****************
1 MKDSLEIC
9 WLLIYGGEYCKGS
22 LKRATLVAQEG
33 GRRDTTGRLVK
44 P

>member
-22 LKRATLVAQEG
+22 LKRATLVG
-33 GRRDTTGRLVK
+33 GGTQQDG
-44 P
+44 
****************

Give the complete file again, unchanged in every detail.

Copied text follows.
1 MKDSLEIC
9 WLLIYGGEYCKGS
22 LKRATLVAQEG
33 GRRDTTGRLVK
44 P

>member
-22 LKRATLVAQEG
+22 LKRATLVG
-33 GRRDTTGRLVK
+33 GGTQQDG
-44 P
+44 